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American Woman Sets New Bicycle Speed Record

Cyclist Denise Mueller-Korenek hit 183.932 MPH while drafting behind a drag racer in Utah’s Bonneville Salt Flats, besting the previous record of 167 mph

Denise Mueller Korenek just broke the Cycling World Land Speed Record (Action Plus Sports Images / Alamy Stock Photo)
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On flat ground, Tour de France cyclists hope to average about 28 miles per hour. Your everyday cyclist is doing well if they hit 18 mph. But for 45-year-old Denise Mueller-Korenek, those speeds are just a rounding error. Bill Chappell at NPR reports that over the weekend the national cycling champion hit 183.932 mph on a custom bike through the Bonneville Salt Flats in Utah, smashing the world record in the process.

The California native didn’t get to almost NASCAR-level speeds with leg power alone. Instead, she was towed behind a converted drag racer by Shea Holbook, a seven-time Pirelli World Challenge winner. The dragster brought Mueller-Korenek up to speed for the first 1.5 miles, until she reached 100 miles per hour, then the cyclist released the tow and began pedaling her custom bike, which was geared so high that each revolution propelled her about 128 feet (for perspective, an off-the-rack bike gets you about 17 feet a pedal revolution). Riding in the slipstream of the dragster with her front tire just inches from the back of the car, she increased her speed over the next 3.5 miles, hitting almost 184 mph over the last mile of the run. The feat bested the 1995 record of 167 mph set by Dutch speedster Fred Rompelberg.

The speed was higher than the team had planned for and was higher than event organizers would allow. “Oh, shoot,” Mueller-Korenek said in a video after learning of her record-breaking speed. “We weren't supposed to go more than 175. Well, we aren’t going to be let back out, probably.”

Keeping pace behind a car going almost 200 miles per hour is no easy feat for either the cyclist or the driver. Mueller-Korenek had to keep in perfect position behind a box-like fairing attached to the back of the car. Falling behind or wobbling out of the slipstream would have meant being smacked by a hurricane-strength wall of wind and a major crash. In fact, that’s just what happened to previous record holder Rompelberg when he first tried to set the record in 1988, breaking 24 bones. “It’s like a dance,” Mueller-Korenek tells Selene Yeager of Bicycling. “Behind the fairing, I’m constantly adjusting, floating forward and floating back. Shea is doing her own dance, accelerating and decelerating so she doesn’t drop me as I’m floating back or have me hit the car as I’m coming forward. She has to match my stride.”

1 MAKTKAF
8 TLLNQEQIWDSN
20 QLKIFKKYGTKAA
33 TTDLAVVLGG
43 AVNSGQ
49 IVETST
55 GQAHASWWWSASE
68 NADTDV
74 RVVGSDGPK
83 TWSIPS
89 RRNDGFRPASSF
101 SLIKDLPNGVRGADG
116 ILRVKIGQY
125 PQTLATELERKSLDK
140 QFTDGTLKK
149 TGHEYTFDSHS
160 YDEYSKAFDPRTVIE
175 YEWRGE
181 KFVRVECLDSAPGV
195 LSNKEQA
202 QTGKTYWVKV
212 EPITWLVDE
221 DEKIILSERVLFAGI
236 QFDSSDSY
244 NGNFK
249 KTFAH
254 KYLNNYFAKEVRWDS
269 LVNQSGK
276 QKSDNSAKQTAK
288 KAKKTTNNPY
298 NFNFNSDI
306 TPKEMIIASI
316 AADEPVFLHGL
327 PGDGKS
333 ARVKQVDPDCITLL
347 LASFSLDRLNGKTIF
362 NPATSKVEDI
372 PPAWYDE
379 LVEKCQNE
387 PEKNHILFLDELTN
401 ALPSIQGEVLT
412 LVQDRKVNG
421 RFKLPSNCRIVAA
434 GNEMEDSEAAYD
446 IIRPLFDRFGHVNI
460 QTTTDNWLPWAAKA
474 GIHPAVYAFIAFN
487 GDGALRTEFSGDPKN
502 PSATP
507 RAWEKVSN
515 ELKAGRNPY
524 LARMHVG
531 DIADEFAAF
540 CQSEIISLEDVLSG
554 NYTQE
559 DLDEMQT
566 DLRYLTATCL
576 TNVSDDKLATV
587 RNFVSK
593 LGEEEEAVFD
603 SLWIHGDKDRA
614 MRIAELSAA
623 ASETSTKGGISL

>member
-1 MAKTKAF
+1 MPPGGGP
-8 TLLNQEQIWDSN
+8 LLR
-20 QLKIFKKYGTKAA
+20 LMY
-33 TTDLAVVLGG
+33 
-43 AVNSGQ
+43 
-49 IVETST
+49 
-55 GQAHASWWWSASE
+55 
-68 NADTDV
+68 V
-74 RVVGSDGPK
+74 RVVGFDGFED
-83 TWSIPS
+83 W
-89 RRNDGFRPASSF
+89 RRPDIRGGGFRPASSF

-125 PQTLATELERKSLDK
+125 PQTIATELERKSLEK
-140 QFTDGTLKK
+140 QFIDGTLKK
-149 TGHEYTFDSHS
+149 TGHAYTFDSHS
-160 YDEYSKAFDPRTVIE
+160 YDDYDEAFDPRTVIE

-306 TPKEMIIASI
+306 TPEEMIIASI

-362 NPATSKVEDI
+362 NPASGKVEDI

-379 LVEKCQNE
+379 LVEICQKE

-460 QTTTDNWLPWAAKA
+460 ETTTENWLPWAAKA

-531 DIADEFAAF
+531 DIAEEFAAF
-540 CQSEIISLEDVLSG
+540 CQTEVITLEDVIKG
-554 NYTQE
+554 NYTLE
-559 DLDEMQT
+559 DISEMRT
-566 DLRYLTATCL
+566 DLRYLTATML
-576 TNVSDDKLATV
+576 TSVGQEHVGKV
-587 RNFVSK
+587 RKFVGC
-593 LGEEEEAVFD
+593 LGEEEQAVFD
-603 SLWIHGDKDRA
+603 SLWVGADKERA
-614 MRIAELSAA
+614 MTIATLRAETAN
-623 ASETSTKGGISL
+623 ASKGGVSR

Professional racer Shea Holbrook served as pace driver (Action Plus Sports Images / Alamy Stock Photo)

Mueller-Korenek is no stranger to the Salt Flats, the desert plane, which as its name would suggest, is quite flat, so much so that dozens of various speed records have been set there over the years. In 2016, Mueller-Korenek grabbed the women’s speed record of 147.74 miles per hour by drafting behind a modified Range Rover, also driven by Holbrook. An attempt that year to break the overall record was rained out, and Christopher Ingraham at The Washington Post reports her 2017 prospects were destroyed by a crash that broke a shoulder blade and a rib, as well as an accidental self-inflicted gunshot wound she sustained during a shooting competition.

In her younger years Mueller-Korenek was a 15-time national champion in road, track and mountain biking and competed in the World Championships. But the world record-holding cyclist actually took a break from the sport as an adult to run her family business and raise three kids, CNN reports. Her former coach John Howard, once the holder of the motor-paced record, himself, approached her about beating the women’s record several years ago, since he was always impressed with her bike handling. Mueller-Korenek says the suggestion was like “a match being thrown on gasoline.” The two worked together and brought aboard Holbrook to create Project Speed to attempt the record.

Vehicle-assisted bicycle records are believed to have begun back in the bicycle craze of the 1890s when Charlie “Mile-a-Minute” Murphy rode behind a train chugging at 60 mph, to travel a mile in 57.8 seconds—the fastest mile on record at the time.

About Jason Daley

Jason Daley is a Madison, Wisconsin-based writer specializing in natural history, science, travel, and the environment. His work has appeared in Discover, Popular Science, Outside, Men’s Journal, and other magazines.

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